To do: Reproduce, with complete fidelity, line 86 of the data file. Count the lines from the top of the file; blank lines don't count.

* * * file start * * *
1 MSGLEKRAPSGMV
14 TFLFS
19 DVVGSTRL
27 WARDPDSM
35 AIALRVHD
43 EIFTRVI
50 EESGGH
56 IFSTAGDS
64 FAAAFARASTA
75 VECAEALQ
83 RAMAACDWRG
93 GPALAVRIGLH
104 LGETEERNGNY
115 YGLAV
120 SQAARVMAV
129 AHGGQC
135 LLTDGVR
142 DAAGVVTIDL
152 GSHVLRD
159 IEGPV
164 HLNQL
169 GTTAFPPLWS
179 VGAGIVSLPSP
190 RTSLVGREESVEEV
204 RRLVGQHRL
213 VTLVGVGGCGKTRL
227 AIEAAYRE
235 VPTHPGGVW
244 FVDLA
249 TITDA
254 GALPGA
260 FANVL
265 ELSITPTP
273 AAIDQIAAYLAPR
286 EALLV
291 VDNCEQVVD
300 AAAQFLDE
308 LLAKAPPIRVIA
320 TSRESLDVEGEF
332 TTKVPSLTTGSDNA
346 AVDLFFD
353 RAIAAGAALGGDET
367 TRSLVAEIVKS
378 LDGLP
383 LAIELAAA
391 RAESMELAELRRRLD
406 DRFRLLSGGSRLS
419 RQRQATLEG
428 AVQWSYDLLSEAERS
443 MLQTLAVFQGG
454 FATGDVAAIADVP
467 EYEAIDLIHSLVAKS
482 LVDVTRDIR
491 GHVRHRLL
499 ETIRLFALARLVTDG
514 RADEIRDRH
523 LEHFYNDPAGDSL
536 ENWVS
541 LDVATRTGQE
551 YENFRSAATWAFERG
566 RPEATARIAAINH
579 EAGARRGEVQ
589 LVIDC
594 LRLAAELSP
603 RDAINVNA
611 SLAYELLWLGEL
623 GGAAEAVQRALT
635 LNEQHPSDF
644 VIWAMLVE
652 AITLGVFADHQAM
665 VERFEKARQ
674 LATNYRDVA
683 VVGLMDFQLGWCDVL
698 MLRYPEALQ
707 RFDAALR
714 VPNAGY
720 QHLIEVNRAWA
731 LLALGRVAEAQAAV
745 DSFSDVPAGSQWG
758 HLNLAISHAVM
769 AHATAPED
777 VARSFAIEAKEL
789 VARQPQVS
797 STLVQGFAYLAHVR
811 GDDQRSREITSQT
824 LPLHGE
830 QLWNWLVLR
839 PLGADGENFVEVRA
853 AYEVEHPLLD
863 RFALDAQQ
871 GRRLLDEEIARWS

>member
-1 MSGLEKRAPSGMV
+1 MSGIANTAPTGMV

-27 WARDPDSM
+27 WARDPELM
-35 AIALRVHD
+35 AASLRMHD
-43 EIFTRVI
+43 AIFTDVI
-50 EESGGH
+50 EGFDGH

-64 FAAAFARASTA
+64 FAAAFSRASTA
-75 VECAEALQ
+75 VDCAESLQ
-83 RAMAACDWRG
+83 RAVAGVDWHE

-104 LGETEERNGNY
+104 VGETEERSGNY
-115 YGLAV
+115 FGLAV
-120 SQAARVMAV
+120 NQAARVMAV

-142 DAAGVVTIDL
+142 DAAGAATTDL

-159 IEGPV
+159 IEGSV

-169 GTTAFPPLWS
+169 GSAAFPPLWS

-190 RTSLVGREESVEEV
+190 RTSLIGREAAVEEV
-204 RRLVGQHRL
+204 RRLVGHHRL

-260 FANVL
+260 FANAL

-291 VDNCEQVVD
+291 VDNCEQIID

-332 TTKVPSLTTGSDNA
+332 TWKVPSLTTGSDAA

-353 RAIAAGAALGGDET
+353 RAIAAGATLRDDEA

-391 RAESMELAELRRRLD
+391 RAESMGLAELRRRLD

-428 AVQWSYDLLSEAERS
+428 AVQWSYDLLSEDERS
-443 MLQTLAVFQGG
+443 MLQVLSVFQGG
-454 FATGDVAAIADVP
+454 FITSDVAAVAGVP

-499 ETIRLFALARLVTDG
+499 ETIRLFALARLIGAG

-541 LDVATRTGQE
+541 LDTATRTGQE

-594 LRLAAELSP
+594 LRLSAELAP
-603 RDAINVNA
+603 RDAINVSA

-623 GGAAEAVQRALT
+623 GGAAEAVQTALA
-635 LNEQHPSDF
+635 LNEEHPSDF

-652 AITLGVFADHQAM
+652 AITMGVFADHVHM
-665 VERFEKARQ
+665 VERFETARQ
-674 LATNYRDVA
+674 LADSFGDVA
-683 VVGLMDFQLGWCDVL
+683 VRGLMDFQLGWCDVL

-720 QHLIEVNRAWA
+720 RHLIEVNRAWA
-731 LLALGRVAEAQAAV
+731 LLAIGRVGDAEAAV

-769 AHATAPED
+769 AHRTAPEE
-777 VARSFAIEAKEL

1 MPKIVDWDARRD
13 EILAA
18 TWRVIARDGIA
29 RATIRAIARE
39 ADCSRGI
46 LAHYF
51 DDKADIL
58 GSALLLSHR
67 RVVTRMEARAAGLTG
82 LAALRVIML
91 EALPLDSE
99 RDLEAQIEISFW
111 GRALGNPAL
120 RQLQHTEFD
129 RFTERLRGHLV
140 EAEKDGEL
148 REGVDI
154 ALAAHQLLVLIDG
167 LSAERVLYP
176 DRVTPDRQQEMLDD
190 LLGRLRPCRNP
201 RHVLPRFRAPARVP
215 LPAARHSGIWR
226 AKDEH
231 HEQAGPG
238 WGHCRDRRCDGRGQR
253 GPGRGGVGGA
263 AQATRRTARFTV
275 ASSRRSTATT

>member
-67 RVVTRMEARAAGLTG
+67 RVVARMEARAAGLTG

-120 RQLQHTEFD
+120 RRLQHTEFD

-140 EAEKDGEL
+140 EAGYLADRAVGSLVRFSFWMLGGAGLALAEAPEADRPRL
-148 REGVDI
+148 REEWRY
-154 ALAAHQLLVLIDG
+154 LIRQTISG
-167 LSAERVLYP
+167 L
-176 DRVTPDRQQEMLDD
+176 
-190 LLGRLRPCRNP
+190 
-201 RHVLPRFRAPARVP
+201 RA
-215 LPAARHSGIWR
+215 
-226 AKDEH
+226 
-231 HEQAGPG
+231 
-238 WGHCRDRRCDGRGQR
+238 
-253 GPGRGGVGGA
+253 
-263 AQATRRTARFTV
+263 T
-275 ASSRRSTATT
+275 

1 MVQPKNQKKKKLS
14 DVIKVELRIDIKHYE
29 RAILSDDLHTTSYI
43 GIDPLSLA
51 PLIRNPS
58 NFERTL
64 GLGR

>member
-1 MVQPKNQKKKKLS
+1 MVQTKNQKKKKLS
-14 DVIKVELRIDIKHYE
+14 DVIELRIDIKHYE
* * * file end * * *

824 LPLHGE